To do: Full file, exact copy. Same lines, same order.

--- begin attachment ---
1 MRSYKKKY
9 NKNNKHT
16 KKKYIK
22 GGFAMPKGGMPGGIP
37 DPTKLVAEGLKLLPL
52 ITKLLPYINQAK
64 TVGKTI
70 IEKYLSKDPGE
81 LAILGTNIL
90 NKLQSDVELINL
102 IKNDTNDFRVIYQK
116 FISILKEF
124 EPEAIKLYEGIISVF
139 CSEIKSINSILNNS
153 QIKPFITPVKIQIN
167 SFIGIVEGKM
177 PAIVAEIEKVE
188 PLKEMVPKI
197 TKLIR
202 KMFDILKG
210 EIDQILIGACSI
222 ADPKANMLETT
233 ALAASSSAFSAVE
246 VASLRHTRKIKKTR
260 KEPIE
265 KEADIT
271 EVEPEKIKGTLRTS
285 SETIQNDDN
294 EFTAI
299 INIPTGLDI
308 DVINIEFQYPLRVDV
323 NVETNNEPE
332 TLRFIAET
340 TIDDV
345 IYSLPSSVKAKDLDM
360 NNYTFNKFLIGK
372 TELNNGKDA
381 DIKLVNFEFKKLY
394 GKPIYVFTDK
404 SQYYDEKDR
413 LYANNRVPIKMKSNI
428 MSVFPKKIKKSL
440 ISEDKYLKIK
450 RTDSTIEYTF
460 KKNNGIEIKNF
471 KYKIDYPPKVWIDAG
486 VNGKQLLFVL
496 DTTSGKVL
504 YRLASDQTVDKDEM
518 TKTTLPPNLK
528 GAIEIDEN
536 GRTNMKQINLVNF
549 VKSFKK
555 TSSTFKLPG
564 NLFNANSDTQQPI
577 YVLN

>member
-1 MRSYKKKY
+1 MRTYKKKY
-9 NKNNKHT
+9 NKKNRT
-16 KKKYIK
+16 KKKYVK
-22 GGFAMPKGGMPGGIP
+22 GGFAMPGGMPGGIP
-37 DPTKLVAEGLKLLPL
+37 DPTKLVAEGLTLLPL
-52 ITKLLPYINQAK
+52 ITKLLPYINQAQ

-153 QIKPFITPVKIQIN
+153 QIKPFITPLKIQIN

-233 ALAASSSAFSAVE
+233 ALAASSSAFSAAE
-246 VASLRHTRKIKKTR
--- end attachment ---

1 MRSYKKKY
9 NKNNKHT
16 KKKYIK
22 GGFAMPKGGMPGGIP
37 DPTKLVAEGLKLLPL
52 ITKLLPYINQAK
64 TVGKTI
70 IEKYLSKDPGE
81 LAILGTNIL
90 NKLQSDVELINL
102 IKNDTNDFRVIYQK
116 FISILKEF
124 EPEAIKLYEGIISVF
139 CSEIKSINSILNNS
153 QIKPFITPVKIQIN
167 SFIGIVEGKM
177 PAIVAEIEKVE
188 PLKEMVPKI
197 TKLIR
202 KMFDILKG
210 EIDQILIGACSI
222 ADPKANMLETT
233 ALAASSSAFSAVE
246 VASLRHTRKIKKTR
260 KEPIE
265 KEADIT
271 EVEPEKIKGTLRTS
285 SETIQNDDN
294 EFTAI
299 INIPTGLDI
308 DVINIEFQYPLRVDV
323 NVETNNEPE
332 TLRFIAET
340 TIDDV
345 IYSLPSSVKAKDLDM
360 NNYTFNKFLIGK
372 TELNNGKDA
381 DIKLVNFEFKKLY
394 GKPIYVFTDK
404 SQYYDEKDR
413 LYANNRVPIKMKSNI
428 MSVFPKKIKKSL
440 ISEDKYLKIK
450 RTDSTIEYTF
460 KKNNGIEIKNF
471 KYKIDYPPKVWIDAG
486 VNGKQLLFVL
496 DTTSGKVL
504 YRLASDQTVDKDEM
518 TKTTLPPNLK
528 GAIEIDEN
536 GRTNMKQINLVNF
549 VKSFKK
555 TSSTFKLPG
564 NLFNANSDTQQPI
577 YVLN

>member
-1 MRSYKKKY
+1 MRTYKKKY
-9 NKNNKHT
+9 NKKNRT
-16 KKKYIK
+16 KKKYVK
-22 GGFAMPKGGMPGGIP
+22 GGFAMPGGMPGGIP
-37 DPTKLVAEGLKLLPL
+37 DPTKLVAEGLTLLPL
-52 ITKLLPYINQAK
+52 ITKLLPYINQAQ

-153 QIKPFITPVKIQIN
+153 QIKPFITPLKIQIN

-233 ALAASSSAFSAVE
+233 ALAASSSAFSAAE
-246 VASLRHTRKIKKTR